I’m behind the curve on this old James Taylor song. Still, discovering it brings lots of happiness. I’ve bought the iTune version and have it loaded on my computer and iPhone. Listening to it and saying a prayer are good ways to begin each morning.
By the way, I’ll continue looking for that Inaugural song. That original search led to the discovery of some wonderful things.

Sunday Night Popcorn

            In another universe and another time, Sunday was a day of rest. It was a day that defined the end of a hard week of work and school. That Sabbath was filled with some of the most comfortable and reassuring things for every member of the family.
            My parents took us to Sunday school and church all our lives. No, the church didn’t offer a nursery or a children’s alternate worship service. Dal, Jim, and I sat in church between grown-ups and kept our mouths shut.
            When young twin boys are left to their devices long enough, trouble is on the way. We’d draw on bulletins as generations of young ‘uns have done. Paranoid feelings settled in at some point, and both of us felt sure that every choir member in the front of the sanctuary was staring at us. Then one of our “tickle boxes” would overturn, and we’d darn near choke to death on swallowed laughter. On a couple of occasions, Daddy promised to deliver sound thrashings unless we “straightened up.”
            Once home, we boys were sent to change out of our Sunday clothes. Mother would finish cooking dinner, usually featuring fried chicken or a beef roast. Many Sunday mornings she would rise early to cook things so that we could gather round the kitchen table soon after returning from church. We boys grew fat on meals that also offered a basket of hot biscuits, gravy, and jelly.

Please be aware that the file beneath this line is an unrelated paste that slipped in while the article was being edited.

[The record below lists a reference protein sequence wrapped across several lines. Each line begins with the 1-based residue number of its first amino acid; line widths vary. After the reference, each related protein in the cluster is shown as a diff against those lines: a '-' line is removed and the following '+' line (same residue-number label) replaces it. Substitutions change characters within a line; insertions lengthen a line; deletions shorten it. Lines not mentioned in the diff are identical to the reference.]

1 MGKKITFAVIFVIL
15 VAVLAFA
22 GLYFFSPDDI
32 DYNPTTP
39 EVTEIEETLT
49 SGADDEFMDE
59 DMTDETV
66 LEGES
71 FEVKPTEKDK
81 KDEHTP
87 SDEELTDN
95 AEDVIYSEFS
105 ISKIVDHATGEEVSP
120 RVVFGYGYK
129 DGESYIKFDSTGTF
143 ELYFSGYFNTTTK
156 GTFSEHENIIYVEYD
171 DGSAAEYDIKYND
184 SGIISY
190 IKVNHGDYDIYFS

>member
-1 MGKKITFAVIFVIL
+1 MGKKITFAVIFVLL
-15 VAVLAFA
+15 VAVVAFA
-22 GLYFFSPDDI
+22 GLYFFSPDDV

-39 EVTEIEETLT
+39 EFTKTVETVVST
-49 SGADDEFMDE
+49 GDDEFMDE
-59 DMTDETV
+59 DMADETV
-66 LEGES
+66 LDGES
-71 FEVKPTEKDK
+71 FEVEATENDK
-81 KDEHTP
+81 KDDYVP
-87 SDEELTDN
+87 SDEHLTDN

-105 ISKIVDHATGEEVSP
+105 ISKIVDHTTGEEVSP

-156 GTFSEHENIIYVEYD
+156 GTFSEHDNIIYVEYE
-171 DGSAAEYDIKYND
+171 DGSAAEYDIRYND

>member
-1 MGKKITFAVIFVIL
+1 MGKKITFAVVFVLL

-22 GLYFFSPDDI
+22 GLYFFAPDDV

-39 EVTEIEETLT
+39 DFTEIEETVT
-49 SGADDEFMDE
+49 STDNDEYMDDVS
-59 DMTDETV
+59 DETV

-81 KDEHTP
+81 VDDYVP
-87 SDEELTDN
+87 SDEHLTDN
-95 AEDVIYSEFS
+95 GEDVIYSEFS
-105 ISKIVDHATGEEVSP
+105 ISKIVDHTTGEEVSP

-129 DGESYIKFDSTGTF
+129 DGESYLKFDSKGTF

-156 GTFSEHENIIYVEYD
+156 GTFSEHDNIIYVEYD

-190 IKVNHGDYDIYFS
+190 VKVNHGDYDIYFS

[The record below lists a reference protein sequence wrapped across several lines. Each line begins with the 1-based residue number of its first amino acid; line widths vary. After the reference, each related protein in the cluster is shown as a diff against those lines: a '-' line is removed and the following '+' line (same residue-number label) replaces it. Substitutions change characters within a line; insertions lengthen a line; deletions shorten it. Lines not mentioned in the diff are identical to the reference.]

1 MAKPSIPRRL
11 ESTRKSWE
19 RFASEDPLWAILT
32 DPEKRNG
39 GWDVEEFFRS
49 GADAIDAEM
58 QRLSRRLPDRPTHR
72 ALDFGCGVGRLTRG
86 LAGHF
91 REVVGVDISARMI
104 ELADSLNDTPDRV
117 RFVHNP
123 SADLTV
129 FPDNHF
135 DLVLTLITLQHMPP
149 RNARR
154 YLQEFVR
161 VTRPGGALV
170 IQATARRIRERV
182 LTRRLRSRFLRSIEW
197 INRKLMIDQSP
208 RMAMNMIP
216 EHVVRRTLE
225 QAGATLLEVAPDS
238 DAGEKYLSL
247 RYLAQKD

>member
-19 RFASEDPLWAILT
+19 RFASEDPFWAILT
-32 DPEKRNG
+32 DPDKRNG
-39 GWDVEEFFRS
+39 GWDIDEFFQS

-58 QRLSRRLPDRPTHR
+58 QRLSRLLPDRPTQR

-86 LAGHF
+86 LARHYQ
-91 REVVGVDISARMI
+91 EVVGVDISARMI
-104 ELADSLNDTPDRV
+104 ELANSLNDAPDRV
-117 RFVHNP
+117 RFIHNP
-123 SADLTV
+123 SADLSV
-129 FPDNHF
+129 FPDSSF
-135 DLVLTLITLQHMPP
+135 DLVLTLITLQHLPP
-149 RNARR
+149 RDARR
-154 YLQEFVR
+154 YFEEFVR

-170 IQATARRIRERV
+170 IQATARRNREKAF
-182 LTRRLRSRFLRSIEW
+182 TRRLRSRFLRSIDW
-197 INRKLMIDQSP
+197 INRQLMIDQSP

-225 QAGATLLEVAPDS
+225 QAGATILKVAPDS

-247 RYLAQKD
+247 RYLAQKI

After the meal we were sent packing. Sometimes we finished homework for Monday, but most of our time was spent playing outside. We stayed inside only during downpours. Mother and Daddy cleared the table and washed the dishes. In short order, the kitchen was spotless, and on the top of the stove were leftovers that would disappear by evening.
            It was only after Mother worked like a servant that she trudged to her favorite chair in the living room. She and Daddy claimed the area as theirs. He sometimes moved to the bedroom to catch a few winks before leaving in the late evening for his shift at work. Mother poured over every article in the paper. In those days stories took up more room than ads. Eventually, she’d give in to her tired body and would curl into a ball like a dog and take a nap that might last half an hour or half an afternoon.
            In the evenings we loaded up for church again since both parents served as MYF leaders. Then we’d drive that short couple of miles back home. We hurried to finish up any loose ends of homework and then squabbled about whose turn it was to take the first bath.